“Faculty are encouraged to move instruction to virtual modalities and to communicate with students as soon as possible,” the institution said in a notice to staff members and students. “Students should check with their faculty.”
The two campuses will technically remain open, but for “essential operations only,” the school said.
“Those staff who can telecommute are encouraged to do so,” it said.
Nearly 1 million without power in California
Nearly 1 million people in California were without power as the Pacific storm battered the Bay Area and set its sights on Southern California.
Most of the outages were in Santa Clara County, south of San Francisco, where 134,104 electricity customers were in the dark tonight, according to utility tracker PowerOutage.us.
The total number of homes, businesses and facilities without electricity went down from 913,283 to 893,420 as the night progressed, according to the tracker. However, a vast majority of Los Angeles County’s 10 million residents were warned of imminent flash flooding, which could boost the number again.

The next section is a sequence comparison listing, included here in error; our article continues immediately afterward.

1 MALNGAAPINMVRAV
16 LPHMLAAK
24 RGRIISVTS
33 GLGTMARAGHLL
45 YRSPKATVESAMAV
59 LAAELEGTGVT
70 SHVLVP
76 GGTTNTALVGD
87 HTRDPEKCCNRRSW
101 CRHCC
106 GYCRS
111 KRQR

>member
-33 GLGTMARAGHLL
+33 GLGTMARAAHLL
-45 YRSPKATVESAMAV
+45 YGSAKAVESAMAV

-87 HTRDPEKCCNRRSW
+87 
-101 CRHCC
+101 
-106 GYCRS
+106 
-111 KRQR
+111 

Los Angeles County residents warned of likely flash flooding
A flash flood warning is in effect tonight for most of Los Angeles County’s 10 million residents, including those in the cities of L.A., Long Beach, Pasadena and Pomona, according to the National Weather Service.
A warning means flooding is imminent or already underway. The warnings were also sent to cellphones of residents who allow wireless emergency alerts.
The warning urges residents to “move immediately to higher ground” and avoid walking or driving through floodwaters.
Among the storm’s perils: waves
Flash flooding and hurricane-force winds are in the forecast for this Pacific storm, but it’s also making waves offshore — big waves.
The National Weather Service said today that waves as large as 23 feet were looming off the Central California coast, with waves along the coast south of the Channel Islands, including Ventura, Los Angeles, Orange and San Diego counties, reaching 19 feet offshore.